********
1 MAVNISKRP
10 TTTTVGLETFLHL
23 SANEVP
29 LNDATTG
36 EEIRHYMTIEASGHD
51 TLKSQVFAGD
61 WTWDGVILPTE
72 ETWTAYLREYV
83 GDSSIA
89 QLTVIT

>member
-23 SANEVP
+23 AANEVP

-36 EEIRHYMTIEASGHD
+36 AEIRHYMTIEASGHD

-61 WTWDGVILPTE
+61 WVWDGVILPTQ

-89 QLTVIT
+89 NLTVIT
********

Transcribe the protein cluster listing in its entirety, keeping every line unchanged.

1 MAVNISKRP
10 TTTTVGLETFLHL
23 SANEVP
29 LNDATTG
36 EEIRHYMTIEASGHD
51 TLKSQVFAGD
61 WTWDGVILPTE
72 ETWTAYLREYV
83 GDSSIA
89 QLTVIT

>member
-23 SANEVP
+23 AANEVP

-36 EEIRHYMTIEASGHD
+36 AEIRHYMTIEASGHD

-61 WTWDGVILPTE
+61 WVWDGVILPTQ

-89 QLTVIT
+89 NLTVIT